Tuesday, January 22, 2008

The B Plot: The story behind the store names

The B Plot: The story behind the store names
The Coaster

This entry was posted on Wednesday, January 9, 2008 at 4:22 pm and is filed under Arts & Entertainment, Features

Did you receive a ‘message gift’ this holiday - a present that says more about how the giver feels about you than could ever be put into words?

The message can be positive (a vacation says, “I care for you and want to spend more time with you”) or negative (a hair buzzer or toaster says, well, you got it). I know people in town who got both those gifts. Hmmm.

Naturally, negative message gifts never come from the great stores in our town, however cool, innovative business names do. I was curious about the genesis of some of the names and reached out to Asbury Park’s store owners.

“We opened our first store in Mendham, New Jersey in 1977,” stated Dennis Fishbach, founder. “The preparation for the opening had been going on for months and months. After another long day of arranging the store, my partner and I sat down for cocktails with our graphic designer, his sister. I asked her what the prettiest letters in the alphabet were. After that, it became a drunken Scrabble game to come up with something that made sense for the name of our store. The name and its font have withstood the test of time. Pereaux worked out so well, we named our real estate arm Pereaux Deux.”

Not that you asked, but Dennis gets my vote as absolutely the most warm, engaging man in this town. He has the gift to be able to talk with anyone and make the person feel comfortable.

Trillium Antiques
“The name Trillium represents the flower and my life,” explained Kathleen Banks, owner. “It has nothing to do with Battlestar Galactica, as some people think. We lived in Vermont in the 1980’s and our yard had Trillium all over. It’s my favorite flower and represents the luckiest and most perfect number – the number three. The flower itself has three leaves and three petals. When we moved back here I had to name my business Trillium Antiques.”

Restaurant Plan B
“When Luis and I were thinking about starting a new business, we knew we wanted to be in Asbury Park,” stated Jeffrey, owner. “I first wanted to open a bed and breakfast. We decided to open a restaurant, we were at a bar-b-que and everyone kept telling us what we should name the restaurant, but all the names were so basic or boring. Friends said ‘call it Jeffrey,’ or ‘call it my daughter’s name.’ Finally, I thought that since the restaurant was my second plan for Asbury Park, I would call it Restaurant Plan B.”

“I love Cher and when we saw the movie “Moonstruck” for the first time I thought it would be a great name for a restaurant some day,” stated Luke Magliaro, owner with Howard Raczkiewicz.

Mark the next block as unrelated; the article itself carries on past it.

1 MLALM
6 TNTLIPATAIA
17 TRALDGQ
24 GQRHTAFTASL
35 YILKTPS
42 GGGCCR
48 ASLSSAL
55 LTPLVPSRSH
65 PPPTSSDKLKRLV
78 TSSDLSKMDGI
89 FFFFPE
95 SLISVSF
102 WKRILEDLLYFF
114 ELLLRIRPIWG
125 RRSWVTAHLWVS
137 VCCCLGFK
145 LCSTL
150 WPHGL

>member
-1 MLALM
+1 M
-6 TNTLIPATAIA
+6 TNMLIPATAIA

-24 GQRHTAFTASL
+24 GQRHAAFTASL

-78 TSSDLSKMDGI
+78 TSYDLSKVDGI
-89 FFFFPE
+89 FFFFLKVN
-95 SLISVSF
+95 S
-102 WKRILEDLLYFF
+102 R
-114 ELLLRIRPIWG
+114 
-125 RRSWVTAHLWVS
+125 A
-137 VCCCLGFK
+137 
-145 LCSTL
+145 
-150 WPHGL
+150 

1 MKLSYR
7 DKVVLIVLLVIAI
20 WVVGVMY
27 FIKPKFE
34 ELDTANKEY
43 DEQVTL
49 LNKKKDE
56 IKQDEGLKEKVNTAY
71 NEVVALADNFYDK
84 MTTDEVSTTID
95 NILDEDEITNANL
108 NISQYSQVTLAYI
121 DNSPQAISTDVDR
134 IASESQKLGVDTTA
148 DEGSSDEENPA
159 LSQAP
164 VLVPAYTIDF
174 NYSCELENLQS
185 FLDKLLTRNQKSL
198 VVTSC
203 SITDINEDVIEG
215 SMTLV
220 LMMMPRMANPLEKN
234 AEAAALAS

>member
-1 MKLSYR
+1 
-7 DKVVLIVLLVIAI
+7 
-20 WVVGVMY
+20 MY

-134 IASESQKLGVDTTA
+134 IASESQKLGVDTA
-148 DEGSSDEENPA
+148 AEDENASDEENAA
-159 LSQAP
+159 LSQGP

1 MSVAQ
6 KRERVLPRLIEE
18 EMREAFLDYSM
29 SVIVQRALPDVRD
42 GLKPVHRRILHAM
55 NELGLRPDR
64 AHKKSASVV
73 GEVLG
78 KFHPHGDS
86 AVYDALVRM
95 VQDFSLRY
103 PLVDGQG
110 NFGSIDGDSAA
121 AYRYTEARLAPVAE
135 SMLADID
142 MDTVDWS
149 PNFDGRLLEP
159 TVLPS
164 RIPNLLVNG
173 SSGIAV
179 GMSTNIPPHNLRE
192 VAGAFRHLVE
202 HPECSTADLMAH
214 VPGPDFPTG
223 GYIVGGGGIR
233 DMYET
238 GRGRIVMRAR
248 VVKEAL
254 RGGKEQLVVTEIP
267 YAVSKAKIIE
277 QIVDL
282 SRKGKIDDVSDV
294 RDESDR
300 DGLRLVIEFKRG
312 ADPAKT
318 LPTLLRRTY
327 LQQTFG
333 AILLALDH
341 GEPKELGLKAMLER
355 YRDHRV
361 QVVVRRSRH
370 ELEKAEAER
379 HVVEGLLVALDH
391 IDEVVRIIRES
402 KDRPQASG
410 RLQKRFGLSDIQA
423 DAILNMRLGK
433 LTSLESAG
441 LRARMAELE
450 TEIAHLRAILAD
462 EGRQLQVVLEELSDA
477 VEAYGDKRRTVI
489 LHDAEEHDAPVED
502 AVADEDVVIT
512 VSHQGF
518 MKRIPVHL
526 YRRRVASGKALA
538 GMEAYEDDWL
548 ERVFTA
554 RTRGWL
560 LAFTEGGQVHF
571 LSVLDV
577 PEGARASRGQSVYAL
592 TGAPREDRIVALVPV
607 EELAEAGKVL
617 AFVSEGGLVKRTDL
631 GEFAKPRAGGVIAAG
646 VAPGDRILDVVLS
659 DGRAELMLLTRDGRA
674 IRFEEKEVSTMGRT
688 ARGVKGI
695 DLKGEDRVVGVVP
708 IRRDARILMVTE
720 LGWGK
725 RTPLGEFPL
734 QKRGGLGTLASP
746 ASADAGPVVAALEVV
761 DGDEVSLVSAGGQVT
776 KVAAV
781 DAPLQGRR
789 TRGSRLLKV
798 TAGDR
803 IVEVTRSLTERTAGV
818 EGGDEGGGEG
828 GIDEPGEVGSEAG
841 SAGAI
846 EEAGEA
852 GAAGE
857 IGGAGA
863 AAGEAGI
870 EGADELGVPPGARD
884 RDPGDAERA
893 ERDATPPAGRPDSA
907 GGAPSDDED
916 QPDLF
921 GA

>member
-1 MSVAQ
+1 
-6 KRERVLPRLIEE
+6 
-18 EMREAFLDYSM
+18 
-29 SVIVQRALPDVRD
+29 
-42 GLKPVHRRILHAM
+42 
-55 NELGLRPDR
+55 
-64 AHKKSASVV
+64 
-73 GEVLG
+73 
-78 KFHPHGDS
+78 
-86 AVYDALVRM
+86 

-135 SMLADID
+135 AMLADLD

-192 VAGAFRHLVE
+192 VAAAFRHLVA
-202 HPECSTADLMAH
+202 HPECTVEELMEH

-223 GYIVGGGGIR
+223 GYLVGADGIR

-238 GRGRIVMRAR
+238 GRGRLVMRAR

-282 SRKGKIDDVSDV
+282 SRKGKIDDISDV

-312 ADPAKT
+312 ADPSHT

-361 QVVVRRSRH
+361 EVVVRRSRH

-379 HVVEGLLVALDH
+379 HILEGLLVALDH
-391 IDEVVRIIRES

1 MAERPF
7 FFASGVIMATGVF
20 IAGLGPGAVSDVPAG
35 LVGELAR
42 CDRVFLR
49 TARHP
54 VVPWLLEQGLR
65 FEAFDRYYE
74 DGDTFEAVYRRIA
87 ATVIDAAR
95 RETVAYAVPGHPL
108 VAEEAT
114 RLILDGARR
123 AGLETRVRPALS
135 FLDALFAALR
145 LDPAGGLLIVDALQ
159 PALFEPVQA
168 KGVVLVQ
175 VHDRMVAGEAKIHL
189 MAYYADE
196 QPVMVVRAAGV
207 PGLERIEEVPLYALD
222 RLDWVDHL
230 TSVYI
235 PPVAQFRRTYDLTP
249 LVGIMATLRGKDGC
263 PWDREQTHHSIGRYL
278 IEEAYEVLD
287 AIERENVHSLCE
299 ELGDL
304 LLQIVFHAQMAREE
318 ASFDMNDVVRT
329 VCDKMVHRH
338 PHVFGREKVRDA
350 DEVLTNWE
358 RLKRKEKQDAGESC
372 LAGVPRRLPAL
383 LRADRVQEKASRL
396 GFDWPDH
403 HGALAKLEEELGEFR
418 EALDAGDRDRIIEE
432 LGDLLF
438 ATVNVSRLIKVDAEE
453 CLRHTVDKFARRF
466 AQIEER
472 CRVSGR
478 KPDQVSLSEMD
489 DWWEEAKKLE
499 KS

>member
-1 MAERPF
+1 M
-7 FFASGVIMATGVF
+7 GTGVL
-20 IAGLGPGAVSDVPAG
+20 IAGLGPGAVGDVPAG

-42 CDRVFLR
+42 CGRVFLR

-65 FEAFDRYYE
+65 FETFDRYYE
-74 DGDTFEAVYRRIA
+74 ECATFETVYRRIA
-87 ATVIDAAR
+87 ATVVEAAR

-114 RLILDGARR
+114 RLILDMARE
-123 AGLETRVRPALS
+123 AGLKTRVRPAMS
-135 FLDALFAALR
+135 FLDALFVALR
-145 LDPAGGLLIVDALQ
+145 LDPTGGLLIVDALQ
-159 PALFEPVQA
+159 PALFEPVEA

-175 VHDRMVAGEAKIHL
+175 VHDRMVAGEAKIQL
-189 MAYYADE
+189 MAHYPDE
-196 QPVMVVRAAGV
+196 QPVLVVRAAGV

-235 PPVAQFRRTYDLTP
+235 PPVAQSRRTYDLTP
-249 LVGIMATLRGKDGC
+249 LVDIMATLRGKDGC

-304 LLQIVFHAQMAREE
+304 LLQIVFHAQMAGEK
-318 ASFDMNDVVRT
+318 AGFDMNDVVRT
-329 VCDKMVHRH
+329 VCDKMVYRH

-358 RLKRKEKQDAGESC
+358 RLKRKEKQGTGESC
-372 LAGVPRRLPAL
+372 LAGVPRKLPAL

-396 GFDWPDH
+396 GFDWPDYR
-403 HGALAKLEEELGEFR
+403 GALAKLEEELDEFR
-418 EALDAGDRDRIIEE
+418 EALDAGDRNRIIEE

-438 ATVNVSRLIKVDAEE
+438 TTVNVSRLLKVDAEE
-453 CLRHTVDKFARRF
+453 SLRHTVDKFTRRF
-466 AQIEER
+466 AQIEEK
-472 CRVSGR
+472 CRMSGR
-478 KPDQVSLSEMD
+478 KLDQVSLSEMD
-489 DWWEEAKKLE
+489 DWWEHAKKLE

“Moonstruck was great for three reasons - it represented a combination of Italian American, just like our restaurant; the name had a city feel and, most importantly, it was romantic. When we moved to Asbury Park, the name was even more appropriate because you can sit on the balcony and see the moon sometimes.”

FYI, Moonstruck reopens on February 13 – just in time for a fabulous Valentine’s Day. Take your love of the moment early because Luke does not take reservations.
Esphera“Loosely translated, Esphera means ‘what goes around comes around’ in Spanish,” stated Ryan Sabatos, founder. “That philosophy is one which I live my life by and founded my business on.”

ReVision Theatre Company
“Tom, David and I brainstormed names for our theatre company for about one month,” stated Stephen Bishop Seely. “We came up with about 375 possible names, which included: Bad Neighbors Theatre Company, The Theatre Factory, The Good Fortune Company, Angels in Hell, Three’s Company and Above the Water Theatre. Because we were transforming our theatre company in New York City to a new theatre company in Asbury Park, we all agreed on ReVision. And the rest, as they say, is history.”

Cry Baby Art Gallery
“I am the type of girl that cries at anything,” stated Jennifer Graef, owner. “Good, bad, happy, sad – I cry. My tears come alive by artwork, too. If I like the artwork, I cry. Mid-2006, we were driving from an art opening in New York City. We were so excited that we were going to be opening our own gallery soon and began brainstorming gallery names. After tossing out a ton of names, we decided on Cry Baby because each piece in our gallery has such emotion.”

It’s cold out, but our businesses are hot stuff.

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